The Ford fuel system resembles the design and type on most vehicles used today. On the more modern cars and trucks, the gas tank contains a pump that sends fuel through the lines, which contain filters, and then onto the throttle body or fuel rail. A fuel pressure regulator controls the amount of fuel sent back into the system. Any one of the components can contribute to a problem. Diagnosing a fuel flow problem requires a process of elimination, which means ruling out a good working part and finding the defective component.
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Things you need
- Owner's repair manual
- Floor jack
- Jack stands
- Flexible hose
- Fuel pressure gauge
- Fuel line wrenches
- Drain pan
Set the vehicle shifter in park or neutral, according to your transmission type. Apply the emergency brake. Raise the bonnet. Use a floor jack to raise the vehicle rear end and place two jack stands under the chassis frame. Raise the front end of the vehicle and set two jack stands under the chassis frame.
Remove the gas tank cap and insert a flexible hose down the inlet neck as far as it will go, but do it gently. Pull the hose out and visually check for wetness on the hose, which will rule out a defective gas gauge on the dashboard. Be certain to tighten the gas cap properly -- a loose gas cap that works under pressure will affect the fuel flow delivery. Start the engine and slide under the gas tank.
Hold a stethoscope to the uppermost part of the tank and listen for a humming sound, which will be the electric fuel pump. No sound will usually indicate a defective circuit wire to the pump or a bad fuel pump motor. Go to your main fuse box panel; refer to your owner's manual for its location. Pull the fuse box lid and look at the schematic for the fuel pump relay and/or fuse.
Check the fuse for a blown filament. Replace any blown fuse. Exchange the fuel pump relay with another one of identical design that currently runs another component. With the engine running, listen with the stethoscope again. If you can hear a humming sound, the fuse or relay was defective. Shut off the engine.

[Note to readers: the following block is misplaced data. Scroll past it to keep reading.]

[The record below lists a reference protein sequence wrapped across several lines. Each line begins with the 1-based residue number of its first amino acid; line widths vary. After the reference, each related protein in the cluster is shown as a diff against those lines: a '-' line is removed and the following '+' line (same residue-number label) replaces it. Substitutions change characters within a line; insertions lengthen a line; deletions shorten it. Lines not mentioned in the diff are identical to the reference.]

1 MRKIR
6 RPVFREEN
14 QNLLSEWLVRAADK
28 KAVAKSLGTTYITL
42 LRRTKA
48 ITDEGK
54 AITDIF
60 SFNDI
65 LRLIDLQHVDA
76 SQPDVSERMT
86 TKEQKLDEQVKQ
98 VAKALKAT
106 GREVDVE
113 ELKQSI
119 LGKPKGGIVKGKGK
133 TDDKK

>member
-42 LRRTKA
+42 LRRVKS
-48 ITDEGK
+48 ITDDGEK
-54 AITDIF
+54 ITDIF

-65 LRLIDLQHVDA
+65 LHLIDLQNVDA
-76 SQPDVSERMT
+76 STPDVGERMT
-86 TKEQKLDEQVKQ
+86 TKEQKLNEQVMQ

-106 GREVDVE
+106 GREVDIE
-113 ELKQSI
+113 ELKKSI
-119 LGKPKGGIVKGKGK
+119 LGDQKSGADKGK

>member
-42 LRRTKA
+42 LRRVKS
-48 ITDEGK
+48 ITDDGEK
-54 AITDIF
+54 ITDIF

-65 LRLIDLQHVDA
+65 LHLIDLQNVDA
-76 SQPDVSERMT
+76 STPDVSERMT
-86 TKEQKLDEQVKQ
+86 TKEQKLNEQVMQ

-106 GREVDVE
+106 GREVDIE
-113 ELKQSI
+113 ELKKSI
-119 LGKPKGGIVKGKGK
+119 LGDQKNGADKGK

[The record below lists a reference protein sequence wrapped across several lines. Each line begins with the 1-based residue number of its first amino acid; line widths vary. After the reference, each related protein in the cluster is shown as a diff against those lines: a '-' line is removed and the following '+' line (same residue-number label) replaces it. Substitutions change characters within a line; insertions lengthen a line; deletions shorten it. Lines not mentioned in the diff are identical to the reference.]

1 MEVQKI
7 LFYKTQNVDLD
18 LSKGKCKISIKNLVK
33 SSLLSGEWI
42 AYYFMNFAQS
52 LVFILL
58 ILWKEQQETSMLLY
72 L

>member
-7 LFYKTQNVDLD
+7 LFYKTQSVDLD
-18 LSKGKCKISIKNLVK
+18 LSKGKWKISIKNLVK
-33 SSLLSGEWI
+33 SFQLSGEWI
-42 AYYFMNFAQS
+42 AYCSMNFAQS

Move to the engine compartment and locate the test port Schrader valve on the fuel rail. Check your owner's manual for its location. Place a rag over the Schrader valve. Unscrew the Schrader valve cap and use a screwdriver tip to release the fuel pump pressure. Replace the cap. Loosen the fuel intake line with a fuel wrench. Hook up a fuel pressure gauge to a T-fitting, connecting the top of the T-fitting lines to the tank side line and the injector side line.
Turn the ignition key to the "On" position. Read the gauge. For a fuel port injection system, the psi (pounds per square inch) should read 45 to 55 psi. For a throttle body fuel system, it should read 14 to 18 psi. Anything reading less will indicate a problem with the fuel pump, intake line or in-line fuel filter underneath the chassis. Turn off the ignition key.
Start the engine, with the fuel pressure gauge still attached. The psi readings should not change from your specifications. Work the throttle lever or pull the throttle cable to rev the engine once. Look at the gauge. The psi should jump up about 2.27kg. above your normal fuel specification pressure. If the pressure did not jump up when you revved the engine, the fuel pressure regulator has failed and needs replacement.
Slide under the vehicle and check the fuel line running from the front of the engine to the gas tank. Look for kinks, cuts or damage in the flexible hose or solid line. Locate the in-line fuel filter under the chassis by referring to your owner's manual. Place a drain pan under the filter. Use a screwdriver to loosen the hose clamps on the filter.
Pull out the filter and blow through both nozzle ends. A clogged filter will not allow air to pass from one or both sides. Replace the filter with a new one, if clogged. Use a screwdriver to reattach the old filter to the fuel hoses if it checks out.
Tips and warnings
- If you have eliminated the gas tank level, the fuel pump, fuel filter and fuel pressure regulator as the problem components, you will have to pull the fuel rail and check each individual fuel injector head. This procedure should be done at a shop, where nozzle pressures and spray patterns can be evaluated by a technician, under a Plexiglas canopy.
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